aseh president's comments from second world congress of environmental history, portugal
Delivered by Gregg Mitman at plenary session in Portugal, July 2014
First, on behalf of the American Society for Environmental History I would like to express our sincere appreciation to ICEHO president, Jane Carruthers, program chair Graeme Wynne, the University of Minho, and the city of Guimaraes, along with the many other people working behind the scenes over the past few years to make this wonderful international gathering possible. With this second meeting of the World Congress for Environmental History, ICEHO has without question established itself as a critically important institutional catalyst in the internationalization of environmental history and a crossroads for the cross-fusion of diverse perspectives, methods, and subject matter that is making environmental history, in my view, one of the most dynamic and exciting fields today.
The American Society for Environmental History may be the oldest of the professional societies making up the federation of groups comprising ICEHO, but the intellectual origins of the field have diverse international roots. We are witness here in Guimaraes to a recognition of the importance of those diverse intellectual traditions and perspectives in enlivening and enriching scholarship. Awareness of these diverse international roots has been fostered by the increasing growth and collaboration among research centers in environmental history across the globe, thanks, in no small part to the establishment and efforts of the Rachel Carson Center for Environment and Society, among others. It has also been nurtured by the increasing and welcome presence of scholars beyond North America attending the annual meetings of the ASEH. Each of the last three meetings of the ASEH have broken attendance records. Confluences and crossings, the themes of our last two meetings held respectively in Toronto and San Francisco, were specifically chosen to highlight the vibrancy of environmental history as an interdisciplinary field undergoing rapid global expansion. We thank many of you in this room who have been participants, making our San Francisco meeting the largest ever, with more than 700 attendees.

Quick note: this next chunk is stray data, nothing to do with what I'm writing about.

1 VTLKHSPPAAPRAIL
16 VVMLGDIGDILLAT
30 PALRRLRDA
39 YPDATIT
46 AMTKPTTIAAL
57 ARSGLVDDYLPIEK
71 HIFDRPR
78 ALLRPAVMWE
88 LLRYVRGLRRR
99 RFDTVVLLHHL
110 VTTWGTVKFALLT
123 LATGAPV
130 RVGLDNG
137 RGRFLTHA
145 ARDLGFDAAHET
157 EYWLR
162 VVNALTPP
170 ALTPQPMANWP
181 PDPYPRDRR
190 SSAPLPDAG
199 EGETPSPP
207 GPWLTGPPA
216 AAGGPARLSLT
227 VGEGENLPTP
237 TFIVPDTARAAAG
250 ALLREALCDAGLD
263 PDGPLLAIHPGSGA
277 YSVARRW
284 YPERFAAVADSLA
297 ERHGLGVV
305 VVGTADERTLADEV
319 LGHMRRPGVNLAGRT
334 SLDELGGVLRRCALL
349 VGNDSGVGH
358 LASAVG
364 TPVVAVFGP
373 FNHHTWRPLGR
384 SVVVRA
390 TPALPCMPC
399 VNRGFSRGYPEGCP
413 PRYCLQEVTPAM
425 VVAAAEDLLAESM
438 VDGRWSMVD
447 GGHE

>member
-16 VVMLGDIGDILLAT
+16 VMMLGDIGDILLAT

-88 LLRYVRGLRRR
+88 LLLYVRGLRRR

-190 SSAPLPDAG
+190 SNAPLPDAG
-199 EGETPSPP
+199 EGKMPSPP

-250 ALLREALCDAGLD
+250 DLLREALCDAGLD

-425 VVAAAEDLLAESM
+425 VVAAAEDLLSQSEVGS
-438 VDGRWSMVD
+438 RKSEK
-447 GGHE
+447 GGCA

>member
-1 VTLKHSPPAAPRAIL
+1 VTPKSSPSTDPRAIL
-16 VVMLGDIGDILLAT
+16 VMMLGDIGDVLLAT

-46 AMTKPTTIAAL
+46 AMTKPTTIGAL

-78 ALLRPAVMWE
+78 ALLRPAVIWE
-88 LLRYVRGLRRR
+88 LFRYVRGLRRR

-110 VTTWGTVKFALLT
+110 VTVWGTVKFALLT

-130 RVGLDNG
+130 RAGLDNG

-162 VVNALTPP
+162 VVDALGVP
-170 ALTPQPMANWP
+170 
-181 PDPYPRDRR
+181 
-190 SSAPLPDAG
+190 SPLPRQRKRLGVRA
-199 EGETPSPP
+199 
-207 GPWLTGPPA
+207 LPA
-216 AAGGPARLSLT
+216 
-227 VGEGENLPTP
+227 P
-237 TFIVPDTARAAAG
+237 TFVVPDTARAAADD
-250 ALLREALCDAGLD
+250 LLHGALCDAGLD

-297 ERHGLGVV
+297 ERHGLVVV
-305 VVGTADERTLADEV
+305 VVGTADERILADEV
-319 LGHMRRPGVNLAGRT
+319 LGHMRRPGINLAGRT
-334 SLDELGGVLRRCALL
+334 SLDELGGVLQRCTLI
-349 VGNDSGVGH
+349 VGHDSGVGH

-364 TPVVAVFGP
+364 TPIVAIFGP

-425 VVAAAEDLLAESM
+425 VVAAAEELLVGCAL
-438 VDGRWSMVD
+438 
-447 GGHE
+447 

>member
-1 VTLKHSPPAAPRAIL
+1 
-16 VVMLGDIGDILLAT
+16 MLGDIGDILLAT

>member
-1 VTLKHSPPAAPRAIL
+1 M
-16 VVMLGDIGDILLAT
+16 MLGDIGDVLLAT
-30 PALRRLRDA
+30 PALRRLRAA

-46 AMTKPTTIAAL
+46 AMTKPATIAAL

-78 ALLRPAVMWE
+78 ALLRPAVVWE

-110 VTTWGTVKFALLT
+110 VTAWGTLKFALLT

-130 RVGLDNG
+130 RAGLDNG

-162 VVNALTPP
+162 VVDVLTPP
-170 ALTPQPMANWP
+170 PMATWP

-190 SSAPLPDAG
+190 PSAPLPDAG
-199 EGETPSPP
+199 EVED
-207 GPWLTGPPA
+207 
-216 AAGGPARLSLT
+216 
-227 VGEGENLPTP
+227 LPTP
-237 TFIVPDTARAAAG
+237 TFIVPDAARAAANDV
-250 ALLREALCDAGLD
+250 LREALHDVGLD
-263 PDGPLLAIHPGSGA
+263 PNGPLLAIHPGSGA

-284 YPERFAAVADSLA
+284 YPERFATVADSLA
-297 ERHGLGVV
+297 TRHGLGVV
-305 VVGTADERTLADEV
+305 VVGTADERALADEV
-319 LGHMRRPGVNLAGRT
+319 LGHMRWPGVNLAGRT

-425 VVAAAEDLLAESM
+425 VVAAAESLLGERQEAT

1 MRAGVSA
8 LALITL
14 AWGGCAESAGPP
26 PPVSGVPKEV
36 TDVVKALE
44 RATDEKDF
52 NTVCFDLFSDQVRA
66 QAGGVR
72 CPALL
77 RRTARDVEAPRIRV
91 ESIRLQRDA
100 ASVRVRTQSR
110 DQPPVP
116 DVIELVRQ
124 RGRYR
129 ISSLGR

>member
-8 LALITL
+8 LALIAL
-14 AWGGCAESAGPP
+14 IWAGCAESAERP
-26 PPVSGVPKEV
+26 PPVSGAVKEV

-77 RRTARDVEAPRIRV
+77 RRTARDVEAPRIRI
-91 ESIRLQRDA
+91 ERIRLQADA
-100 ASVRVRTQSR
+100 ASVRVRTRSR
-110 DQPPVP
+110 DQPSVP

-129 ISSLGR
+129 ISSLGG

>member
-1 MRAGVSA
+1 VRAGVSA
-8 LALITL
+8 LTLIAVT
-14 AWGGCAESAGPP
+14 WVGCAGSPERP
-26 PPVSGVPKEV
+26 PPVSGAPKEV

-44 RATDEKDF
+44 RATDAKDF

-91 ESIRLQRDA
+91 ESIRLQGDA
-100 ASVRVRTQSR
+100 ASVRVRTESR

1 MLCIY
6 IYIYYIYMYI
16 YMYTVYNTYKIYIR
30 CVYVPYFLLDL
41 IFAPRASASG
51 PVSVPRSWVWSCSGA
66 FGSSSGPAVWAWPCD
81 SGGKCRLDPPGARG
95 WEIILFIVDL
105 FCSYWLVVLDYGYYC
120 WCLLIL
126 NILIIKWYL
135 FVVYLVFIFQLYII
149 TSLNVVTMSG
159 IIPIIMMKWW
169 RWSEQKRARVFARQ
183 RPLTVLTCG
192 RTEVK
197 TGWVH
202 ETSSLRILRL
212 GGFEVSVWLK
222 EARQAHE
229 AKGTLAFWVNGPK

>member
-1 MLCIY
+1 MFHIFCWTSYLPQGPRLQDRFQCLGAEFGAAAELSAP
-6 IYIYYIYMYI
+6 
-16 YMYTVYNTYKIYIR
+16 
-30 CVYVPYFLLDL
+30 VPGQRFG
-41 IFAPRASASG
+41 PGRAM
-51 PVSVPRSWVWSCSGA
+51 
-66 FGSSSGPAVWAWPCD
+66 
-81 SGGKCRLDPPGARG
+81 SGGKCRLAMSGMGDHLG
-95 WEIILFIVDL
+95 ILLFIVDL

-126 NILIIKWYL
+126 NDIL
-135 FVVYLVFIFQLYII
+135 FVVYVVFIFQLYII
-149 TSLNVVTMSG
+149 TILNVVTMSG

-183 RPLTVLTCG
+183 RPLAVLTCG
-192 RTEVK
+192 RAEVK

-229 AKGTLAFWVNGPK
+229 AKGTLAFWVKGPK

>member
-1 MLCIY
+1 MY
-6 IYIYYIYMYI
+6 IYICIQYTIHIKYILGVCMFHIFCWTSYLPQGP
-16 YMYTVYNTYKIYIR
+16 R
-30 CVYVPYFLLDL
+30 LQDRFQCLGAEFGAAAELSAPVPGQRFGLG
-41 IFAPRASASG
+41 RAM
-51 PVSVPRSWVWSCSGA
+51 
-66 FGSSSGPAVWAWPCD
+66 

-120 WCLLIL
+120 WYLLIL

And yet, each of the regions of the globe represented at this WCEH meeting in Guimaraes shares in both a common goal in understanding the changing relationships between people and environments over time, while facing unique challenges and opportunities. In North America, the field of environmental history, once a curious outsider seeking the recognition of its more established peers, has firmly made it within the historical profession. Such an impression was confirmed just two years ago, when the American Historical Association for the first time since its founding in 1884 chose at its president an environmental historian, namely Bill Cronon, and made the focus of its 2013 annual meeting “Lives, Places, Stories.” It was a long time coming, given over a decade of rapid expansion and growth in the number of positions and hires in environmental history taking place in North American universities and colleges, with many, if not most of those appointments, occurring within history departments.